Isobel Chetwood says bamboo that spread from a neighbour’s garden cost £10,000 to fix (Picture: CheshireLive/MEN)
A woman says bamboo planted by her neighbour spread to her garden and cost £10,000 to fix.
Isobel Chetwood, from Knutsford in Cheshire, claims the extremely fast-growing plant first appeared in raised beds she’d created for strawberries.
Despite hacking away at the roots of the bamboo it continued to grow and spread.
Several other neighbouring properties experienced a similar problem, she says.
When Isobel realised the bamboo had been planted by tenants next door, she contacted the property’s landlord.
He treated the plant with weed killer, but instead of killing the bamboo it made it grow quicker.
Eventually Isobel decided to get a survey done to assess the problem.
The bamboo was planted by tenants in a neighbouring garden (Picture: CheshireLive/MEN)
Patio in Isobel’s garden had to be removed to get to the bamboo roots (Picture: CheshireLive/MEN)
She said: ‘I commissioned Environet to carry out a survey of the infestation and sent it to the landlord; I think that’s when he realised we needed professional help.’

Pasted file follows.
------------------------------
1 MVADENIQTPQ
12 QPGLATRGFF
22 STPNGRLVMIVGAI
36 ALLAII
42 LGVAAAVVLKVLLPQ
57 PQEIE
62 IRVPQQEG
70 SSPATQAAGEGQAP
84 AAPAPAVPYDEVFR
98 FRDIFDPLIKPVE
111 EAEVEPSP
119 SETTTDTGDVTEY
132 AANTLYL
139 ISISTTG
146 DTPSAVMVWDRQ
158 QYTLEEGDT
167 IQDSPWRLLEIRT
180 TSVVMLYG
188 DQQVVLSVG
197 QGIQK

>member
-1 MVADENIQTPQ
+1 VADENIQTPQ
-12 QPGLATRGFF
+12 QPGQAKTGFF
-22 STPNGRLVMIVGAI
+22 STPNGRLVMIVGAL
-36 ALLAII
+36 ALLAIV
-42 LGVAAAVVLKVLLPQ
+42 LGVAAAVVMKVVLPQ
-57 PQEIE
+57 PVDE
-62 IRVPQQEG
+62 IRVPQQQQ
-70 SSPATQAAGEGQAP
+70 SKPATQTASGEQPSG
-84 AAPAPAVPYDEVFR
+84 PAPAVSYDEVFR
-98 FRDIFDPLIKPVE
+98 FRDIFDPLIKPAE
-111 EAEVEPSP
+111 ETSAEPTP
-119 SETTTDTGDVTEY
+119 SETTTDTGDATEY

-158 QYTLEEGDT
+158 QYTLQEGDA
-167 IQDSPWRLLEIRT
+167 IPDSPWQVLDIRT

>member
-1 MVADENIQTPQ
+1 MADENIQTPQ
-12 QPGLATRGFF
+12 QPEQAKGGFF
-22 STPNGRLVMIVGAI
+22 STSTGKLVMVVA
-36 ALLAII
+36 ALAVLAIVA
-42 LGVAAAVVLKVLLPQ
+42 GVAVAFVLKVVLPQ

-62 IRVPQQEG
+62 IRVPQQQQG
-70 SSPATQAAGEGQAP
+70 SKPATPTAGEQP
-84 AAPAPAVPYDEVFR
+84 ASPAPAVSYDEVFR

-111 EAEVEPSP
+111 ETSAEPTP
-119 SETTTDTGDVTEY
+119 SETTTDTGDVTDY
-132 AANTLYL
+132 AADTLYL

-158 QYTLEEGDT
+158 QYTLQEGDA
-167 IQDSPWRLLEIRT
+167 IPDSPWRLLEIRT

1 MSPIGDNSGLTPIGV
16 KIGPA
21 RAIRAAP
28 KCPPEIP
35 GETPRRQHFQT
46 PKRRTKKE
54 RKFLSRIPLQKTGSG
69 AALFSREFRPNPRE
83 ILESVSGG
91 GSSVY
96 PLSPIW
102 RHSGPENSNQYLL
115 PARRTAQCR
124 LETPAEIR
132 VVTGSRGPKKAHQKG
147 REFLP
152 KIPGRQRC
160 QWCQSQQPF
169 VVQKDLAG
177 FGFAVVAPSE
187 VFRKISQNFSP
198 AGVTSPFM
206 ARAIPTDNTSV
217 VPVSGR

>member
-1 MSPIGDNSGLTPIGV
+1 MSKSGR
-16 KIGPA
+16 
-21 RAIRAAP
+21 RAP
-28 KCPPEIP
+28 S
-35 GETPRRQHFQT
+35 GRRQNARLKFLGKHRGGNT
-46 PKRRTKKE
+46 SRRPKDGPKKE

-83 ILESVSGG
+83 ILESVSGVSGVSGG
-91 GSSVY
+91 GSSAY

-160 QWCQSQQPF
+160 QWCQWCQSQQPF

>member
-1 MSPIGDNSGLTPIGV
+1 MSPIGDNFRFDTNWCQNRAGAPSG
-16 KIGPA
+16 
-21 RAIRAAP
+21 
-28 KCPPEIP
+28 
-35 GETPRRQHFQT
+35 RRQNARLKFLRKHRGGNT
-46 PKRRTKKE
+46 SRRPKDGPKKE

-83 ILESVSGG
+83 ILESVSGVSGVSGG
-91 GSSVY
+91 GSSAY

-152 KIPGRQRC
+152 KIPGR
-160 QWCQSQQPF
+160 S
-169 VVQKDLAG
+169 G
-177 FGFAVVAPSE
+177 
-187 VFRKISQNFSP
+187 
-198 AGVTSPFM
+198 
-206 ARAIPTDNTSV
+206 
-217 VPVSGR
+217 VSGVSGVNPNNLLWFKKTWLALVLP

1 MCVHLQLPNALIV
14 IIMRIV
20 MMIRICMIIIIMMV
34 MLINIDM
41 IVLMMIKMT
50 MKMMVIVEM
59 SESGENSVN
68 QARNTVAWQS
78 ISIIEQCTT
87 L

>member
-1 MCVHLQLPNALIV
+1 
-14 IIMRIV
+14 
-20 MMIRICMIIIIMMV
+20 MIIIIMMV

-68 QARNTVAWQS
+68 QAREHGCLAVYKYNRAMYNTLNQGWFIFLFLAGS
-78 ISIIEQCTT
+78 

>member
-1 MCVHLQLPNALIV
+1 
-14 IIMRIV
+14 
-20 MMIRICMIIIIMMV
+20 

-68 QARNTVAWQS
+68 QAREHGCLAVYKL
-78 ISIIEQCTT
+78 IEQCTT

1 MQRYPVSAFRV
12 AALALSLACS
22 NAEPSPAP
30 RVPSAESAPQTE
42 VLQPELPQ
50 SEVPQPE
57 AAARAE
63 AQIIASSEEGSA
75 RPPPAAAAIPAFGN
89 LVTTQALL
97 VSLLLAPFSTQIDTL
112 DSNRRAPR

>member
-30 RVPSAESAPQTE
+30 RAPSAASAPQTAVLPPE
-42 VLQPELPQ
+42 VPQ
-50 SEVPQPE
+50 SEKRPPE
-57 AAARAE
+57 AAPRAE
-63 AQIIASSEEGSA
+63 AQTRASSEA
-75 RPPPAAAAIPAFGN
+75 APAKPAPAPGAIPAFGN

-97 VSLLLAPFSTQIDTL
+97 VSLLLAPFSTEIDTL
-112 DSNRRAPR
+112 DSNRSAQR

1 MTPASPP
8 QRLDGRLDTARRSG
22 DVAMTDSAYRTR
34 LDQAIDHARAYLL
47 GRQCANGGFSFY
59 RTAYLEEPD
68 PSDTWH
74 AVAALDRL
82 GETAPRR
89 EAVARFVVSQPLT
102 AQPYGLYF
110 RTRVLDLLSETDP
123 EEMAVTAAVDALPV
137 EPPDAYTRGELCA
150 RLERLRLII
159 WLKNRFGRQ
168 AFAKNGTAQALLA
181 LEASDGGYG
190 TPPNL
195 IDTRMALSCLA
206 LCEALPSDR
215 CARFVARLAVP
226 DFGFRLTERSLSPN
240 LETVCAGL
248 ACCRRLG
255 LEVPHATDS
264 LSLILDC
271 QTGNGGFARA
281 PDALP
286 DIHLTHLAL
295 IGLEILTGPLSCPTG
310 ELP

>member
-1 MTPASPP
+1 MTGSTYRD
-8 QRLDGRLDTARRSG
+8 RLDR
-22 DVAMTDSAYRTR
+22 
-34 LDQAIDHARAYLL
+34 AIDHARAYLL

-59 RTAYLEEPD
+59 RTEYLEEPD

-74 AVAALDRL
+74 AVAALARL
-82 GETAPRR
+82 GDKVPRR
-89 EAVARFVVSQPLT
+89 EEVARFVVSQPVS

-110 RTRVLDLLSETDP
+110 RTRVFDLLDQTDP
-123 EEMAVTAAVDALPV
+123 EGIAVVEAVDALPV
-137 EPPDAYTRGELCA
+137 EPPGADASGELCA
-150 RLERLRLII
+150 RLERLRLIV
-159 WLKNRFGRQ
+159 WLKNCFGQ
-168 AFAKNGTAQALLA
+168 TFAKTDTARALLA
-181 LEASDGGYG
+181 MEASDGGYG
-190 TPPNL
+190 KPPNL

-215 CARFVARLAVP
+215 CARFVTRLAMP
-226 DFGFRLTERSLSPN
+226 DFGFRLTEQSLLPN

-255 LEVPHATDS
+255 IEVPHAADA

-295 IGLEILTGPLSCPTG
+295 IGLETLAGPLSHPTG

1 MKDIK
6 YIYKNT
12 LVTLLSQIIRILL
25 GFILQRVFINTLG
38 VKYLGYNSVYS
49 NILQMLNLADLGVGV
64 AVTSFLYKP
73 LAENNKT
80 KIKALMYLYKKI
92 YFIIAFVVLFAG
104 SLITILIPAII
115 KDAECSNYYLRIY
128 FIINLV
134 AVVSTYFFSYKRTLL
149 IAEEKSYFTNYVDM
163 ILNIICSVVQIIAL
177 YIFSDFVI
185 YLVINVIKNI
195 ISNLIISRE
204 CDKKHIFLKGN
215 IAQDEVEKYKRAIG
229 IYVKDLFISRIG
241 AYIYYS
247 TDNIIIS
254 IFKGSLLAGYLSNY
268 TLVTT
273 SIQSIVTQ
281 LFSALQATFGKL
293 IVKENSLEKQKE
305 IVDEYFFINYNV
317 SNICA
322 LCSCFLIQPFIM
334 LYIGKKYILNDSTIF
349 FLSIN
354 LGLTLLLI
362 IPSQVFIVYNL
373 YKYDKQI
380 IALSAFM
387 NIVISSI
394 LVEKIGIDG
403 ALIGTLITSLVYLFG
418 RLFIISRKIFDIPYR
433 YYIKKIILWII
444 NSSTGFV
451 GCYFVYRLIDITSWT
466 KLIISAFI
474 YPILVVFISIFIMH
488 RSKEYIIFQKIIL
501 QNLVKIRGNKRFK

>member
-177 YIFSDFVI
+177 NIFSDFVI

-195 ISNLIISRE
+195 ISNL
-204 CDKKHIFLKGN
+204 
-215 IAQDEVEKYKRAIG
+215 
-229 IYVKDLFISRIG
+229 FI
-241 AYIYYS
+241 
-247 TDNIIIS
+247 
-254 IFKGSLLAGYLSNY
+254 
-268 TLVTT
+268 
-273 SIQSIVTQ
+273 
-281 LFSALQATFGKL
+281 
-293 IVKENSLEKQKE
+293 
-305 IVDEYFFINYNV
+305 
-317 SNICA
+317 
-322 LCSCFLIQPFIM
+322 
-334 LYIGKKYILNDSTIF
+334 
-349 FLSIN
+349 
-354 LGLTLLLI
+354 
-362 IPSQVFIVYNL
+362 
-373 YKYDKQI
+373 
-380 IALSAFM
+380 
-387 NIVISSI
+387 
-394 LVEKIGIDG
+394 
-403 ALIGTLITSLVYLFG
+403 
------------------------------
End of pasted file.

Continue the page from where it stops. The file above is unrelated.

A digger was needed to dig up the bamboo at its roots and part of the patio had to be removed as the runners from the plant were embedded underneath.
In total it cost £10,000 to fix the issue, she claimed.
‘Fortunately, his landlord’s insurance covered the cost of excavating the bamboo on my side of the fence, but he had to pay for the removal on his side since it had been deliberately planted by tenants,’ she added.
Isobel is now urging people not to buy and plant bamboo and said she doesn’t believe it should be sold at garden centres at all. If it is, she thinks the plants should at least come with a warning.
Isobel in her garden after the bamboo was removed (Picture: CheshireLive/MEN)
The bamboo after it was removed with a digger (Picture: CheshireLive/MEN)
Invasive plant specialist Environet said bamboo can be just as bad as Japanese knotweed.
Nic Seal, the company founder and managing directer, added: ‘Bamboo encroachment is one of the most common problems we deal with, since unlike knotweed, it’s still being marketed and sold in garden centres up and down the country with no warning of the risks – and planted directly into the ground by unsuspecting homeowners.’
He said he wouldn’t be surprised if mortgage lenders start to look more closely at the issue and impose lending restrictions similar to those for Japanese knotweed.’
Anyone selling or moving into a property with Japanese knotweed must declare its presence as it can affect their insurance.
Earlier this year, a furniture designer successfully sued the seller of a £700,000 house he bought after he found Japanese knotweed in the garden.
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